Wednesday, September 13, 2017

Missing the Point and Loving It!

The entertainment world is basically dead. I'm sure deep down in your heart you also know it's true.

This post is a culmination of several factors, so please bear with me. I don't want this to become a cluttered mess and yet it probably will be. I'm going to link to more than a few things in this post that are NSFW so please keep that in mind before clicking on anything. That said, there is an overarching theme to touch on.

My thesis is simple; we've lost the plot.

Not only have we lost the plot, we're proud of having done so. We're proud of action movies with worse choreography than films thirty years old. We're proud of horror movies without any rules or sense of good to fight evil. We're proud of companies catering to everyone but their target audience. We're proud of no one buying books anymore because the audience isn't worth catering to! And in the same breath we wonder why all those things are failing.

This has more than a bit of relationship with my last similar post on the subject, but this is a bit more specific than that one. This is about an overarching attitude of unearned pride that is tearing apart the things we all enjoy. Within mere decades, many entertainment industries are already on their deathbeds.

Take the video game industry. You can't go one day without some wonk screaming about "antiquated arcade design" that should be scrapped, or being unable to play or understand the simple mechanics of a game in a genre that is essential to the industry they are in. Not only that, but you have members of said industry lining up behind said ignorance as if it is a hill to die on equivalent to Watergate. Pride goes before the fall, and there is a reason no one trusts video game journalists anymore.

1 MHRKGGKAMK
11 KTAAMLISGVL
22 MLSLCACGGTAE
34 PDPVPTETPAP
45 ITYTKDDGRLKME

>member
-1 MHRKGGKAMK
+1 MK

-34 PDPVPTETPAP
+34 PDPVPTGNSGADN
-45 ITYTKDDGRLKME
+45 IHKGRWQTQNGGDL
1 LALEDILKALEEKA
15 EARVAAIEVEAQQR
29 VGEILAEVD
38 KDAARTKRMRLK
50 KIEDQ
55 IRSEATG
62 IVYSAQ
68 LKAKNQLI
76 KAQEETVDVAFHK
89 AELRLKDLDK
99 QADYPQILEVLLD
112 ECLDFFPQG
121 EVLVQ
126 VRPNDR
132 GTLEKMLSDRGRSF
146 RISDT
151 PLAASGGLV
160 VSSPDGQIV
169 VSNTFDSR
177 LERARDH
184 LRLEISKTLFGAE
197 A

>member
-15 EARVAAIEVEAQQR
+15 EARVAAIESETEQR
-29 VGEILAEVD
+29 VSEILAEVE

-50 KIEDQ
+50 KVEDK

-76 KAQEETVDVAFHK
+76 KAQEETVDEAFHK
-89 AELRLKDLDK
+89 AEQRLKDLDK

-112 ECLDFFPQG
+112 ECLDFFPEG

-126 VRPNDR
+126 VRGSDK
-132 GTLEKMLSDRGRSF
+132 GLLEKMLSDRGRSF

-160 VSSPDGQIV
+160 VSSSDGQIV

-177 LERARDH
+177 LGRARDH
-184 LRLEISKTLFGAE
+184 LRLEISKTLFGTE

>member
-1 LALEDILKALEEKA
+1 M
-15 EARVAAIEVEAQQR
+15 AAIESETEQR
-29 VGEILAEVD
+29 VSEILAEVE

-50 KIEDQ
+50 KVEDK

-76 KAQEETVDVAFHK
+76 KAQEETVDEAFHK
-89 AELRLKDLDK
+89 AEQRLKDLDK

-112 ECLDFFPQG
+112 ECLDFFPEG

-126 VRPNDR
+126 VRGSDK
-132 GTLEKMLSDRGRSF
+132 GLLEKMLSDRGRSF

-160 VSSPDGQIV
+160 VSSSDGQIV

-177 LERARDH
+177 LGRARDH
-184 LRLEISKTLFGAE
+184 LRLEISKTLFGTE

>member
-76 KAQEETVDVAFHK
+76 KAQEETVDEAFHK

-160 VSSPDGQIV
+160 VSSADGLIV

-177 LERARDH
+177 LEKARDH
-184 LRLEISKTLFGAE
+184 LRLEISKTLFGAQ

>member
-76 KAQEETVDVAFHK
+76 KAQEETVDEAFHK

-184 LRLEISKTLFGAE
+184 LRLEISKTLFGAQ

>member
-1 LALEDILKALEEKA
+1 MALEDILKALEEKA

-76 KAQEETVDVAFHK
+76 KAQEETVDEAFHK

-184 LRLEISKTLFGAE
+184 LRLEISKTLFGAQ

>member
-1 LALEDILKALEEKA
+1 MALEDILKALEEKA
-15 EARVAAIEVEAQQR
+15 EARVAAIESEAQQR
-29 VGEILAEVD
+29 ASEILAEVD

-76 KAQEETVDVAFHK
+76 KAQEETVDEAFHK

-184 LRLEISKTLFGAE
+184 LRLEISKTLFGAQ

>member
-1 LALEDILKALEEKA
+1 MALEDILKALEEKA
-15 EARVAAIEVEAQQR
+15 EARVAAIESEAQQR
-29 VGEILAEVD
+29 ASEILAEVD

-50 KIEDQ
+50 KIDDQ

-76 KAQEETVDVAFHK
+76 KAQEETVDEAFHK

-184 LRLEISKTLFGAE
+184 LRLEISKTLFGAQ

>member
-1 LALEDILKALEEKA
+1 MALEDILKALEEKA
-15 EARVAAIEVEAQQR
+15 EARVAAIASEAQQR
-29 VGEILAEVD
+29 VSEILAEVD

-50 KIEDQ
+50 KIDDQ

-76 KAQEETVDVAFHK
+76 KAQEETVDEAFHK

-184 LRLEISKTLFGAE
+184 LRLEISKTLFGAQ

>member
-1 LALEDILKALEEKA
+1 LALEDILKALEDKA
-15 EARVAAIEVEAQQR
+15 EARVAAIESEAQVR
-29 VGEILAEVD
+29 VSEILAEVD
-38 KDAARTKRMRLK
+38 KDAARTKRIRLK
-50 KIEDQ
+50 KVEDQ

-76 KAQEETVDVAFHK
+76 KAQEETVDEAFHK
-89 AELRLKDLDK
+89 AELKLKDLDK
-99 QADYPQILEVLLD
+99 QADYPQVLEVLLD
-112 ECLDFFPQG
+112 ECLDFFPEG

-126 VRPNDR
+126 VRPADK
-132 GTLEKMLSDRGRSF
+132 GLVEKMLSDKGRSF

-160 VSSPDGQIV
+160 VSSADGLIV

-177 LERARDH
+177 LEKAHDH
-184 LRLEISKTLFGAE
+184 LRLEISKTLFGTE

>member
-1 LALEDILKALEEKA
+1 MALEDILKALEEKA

Oh, that and their obvious disdain for their audience.

The gaming industry, especially game journalists, have been a downward spiral since the end of the 90s, but they just keep getting worse at their jobs. And they're proud of it!

Here's a good explanation of the silliness I'm talking about here:

Then there's the writing world. Sweet merciful Mike this place is a clusterfudge of ego, bitterness, and high school drama. I am not claiming to be above petty and sinful behavior, but there is so much hatred for the past that it is palpable. No one wants to understand their roots; no one wants to know that Science Fiction, Fantasy, and Horror, are all really the same genre. No one wants to talk about anything older than they are except to complain about behaviors they don't even know the author had-- or if said author had them if it even affects the story in question. And even if it does, who cares? You can still learn from the past and grow from it. But they're too prideful to even try. They are better than their ancestors simply due to the date on the calendar.

There is nothing new under the sun, but you sure can pretend that the sun is a new creation if everyday is the first sunrise. It sure massages to ego to think that you are superior to those who created what you love and enjoy.

And they are proud of it! How do you expect a genre to "progress" if you cut off a little more of its legs every year until there's nothing left? You can't learn or grow from the past if you shun it.